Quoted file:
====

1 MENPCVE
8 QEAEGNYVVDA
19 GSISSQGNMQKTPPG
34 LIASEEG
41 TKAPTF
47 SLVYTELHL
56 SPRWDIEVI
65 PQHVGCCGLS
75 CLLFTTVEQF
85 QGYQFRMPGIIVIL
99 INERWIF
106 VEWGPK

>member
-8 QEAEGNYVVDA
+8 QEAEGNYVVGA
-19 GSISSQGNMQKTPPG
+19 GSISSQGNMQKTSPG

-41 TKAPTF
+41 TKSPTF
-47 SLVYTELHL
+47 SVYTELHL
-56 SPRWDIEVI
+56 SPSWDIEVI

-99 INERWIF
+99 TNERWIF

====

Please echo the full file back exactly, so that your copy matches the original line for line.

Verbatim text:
1 MENPCVE
8 QEAEGNYVVDA
19 GSISSQGNMQKTPPG
34 LIASEEG
41 TKAPTF
47 SLVYTELHL
56 SPRWDIEVI
65 PQHVGCCGLS
75 CLLFTTVEQF
85 QGYQFRMPGIIVIL
99 INERWIF
106 VEWGPK

>member
-8 QEAEGNYVVDA
+8 QEAEGNYVVGA
-19 GSISSQGNMQKTPPG
+19 GSISSQGNMQKTSPG

-41 TKAPTF
+41 TKSPTF
-47 SLVYTELHL
+47 SVYTELHL
-56 SPRWDIEVI
+56 SPSWDIEVI

-99 INERWIF
+99 TNERWIF